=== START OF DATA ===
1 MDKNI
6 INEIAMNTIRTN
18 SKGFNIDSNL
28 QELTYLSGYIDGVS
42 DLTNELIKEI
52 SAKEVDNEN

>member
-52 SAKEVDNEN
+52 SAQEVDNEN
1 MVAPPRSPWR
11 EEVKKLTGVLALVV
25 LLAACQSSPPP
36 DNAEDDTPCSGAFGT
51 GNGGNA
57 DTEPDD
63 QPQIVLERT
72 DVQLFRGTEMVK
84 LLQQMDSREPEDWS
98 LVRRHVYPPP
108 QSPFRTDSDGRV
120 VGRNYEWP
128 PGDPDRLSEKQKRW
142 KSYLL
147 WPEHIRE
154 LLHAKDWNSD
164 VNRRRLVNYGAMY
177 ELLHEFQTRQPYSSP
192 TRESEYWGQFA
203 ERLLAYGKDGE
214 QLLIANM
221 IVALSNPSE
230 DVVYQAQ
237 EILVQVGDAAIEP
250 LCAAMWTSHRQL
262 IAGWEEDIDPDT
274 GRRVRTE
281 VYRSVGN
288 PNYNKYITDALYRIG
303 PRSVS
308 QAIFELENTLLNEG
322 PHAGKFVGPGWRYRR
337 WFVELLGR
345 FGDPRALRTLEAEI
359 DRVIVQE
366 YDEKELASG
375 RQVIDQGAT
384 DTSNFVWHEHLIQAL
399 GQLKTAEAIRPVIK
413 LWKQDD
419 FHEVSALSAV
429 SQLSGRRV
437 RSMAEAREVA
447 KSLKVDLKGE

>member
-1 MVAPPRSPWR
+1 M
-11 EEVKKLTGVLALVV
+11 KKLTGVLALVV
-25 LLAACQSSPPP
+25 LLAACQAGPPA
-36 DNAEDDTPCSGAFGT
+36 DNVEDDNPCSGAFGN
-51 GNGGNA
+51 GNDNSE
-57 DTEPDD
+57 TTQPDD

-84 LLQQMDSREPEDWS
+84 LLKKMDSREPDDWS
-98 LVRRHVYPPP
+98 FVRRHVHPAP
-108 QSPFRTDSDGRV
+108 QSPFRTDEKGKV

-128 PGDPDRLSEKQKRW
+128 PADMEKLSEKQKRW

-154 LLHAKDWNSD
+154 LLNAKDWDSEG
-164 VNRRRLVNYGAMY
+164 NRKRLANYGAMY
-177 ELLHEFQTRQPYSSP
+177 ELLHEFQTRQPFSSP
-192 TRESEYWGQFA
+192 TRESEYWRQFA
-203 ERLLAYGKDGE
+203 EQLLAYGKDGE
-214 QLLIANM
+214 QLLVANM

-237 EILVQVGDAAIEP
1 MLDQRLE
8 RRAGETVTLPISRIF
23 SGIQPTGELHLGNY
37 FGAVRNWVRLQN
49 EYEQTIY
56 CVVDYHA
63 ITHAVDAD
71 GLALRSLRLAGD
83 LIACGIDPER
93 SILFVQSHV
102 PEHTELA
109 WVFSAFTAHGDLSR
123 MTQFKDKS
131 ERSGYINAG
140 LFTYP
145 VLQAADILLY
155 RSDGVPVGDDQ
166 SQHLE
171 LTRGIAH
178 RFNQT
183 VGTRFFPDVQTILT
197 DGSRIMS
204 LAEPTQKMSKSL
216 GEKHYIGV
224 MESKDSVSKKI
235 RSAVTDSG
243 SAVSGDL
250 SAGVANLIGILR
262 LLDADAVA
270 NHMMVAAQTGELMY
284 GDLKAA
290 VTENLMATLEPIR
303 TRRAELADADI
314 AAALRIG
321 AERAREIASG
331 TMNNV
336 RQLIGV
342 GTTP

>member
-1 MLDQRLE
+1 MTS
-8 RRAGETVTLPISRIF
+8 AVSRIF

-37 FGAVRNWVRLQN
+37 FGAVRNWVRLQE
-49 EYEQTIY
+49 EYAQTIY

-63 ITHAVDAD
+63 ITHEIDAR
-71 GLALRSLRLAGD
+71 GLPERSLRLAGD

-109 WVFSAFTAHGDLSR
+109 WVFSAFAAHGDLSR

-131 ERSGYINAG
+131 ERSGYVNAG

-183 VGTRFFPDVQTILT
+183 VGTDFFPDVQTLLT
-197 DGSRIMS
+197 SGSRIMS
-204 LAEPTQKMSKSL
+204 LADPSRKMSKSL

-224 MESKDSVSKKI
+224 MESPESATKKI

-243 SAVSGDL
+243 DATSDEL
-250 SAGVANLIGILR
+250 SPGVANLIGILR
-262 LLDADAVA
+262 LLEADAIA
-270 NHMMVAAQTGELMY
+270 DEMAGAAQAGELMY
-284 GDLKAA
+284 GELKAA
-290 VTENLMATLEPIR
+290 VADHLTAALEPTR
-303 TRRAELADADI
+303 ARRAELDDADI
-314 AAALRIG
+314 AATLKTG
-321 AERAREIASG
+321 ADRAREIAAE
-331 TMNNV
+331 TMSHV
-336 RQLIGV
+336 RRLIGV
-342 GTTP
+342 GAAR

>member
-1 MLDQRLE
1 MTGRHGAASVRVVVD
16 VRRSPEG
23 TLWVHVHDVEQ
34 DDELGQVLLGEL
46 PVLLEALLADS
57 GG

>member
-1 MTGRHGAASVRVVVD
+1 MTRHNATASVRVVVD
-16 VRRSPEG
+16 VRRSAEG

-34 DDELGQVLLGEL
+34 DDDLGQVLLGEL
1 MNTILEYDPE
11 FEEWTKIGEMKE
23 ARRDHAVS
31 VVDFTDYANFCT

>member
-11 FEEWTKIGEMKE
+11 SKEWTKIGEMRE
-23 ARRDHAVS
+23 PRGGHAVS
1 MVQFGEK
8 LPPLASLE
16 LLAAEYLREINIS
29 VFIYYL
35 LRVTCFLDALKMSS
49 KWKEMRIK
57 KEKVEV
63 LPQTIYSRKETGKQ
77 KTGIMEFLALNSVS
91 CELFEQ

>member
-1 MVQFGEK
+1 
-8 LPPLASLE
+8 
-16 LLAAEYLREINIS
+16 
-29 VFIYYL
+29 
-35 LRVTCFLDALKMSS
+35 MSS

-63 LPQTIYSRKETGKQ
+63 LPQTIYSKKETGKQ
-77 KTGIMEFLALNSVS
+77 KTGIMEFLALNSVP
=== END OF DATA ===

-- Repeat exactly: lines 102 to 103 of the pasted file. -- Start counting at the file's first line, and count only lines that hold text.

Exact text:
140 LFTYP
145 VLQAADILLY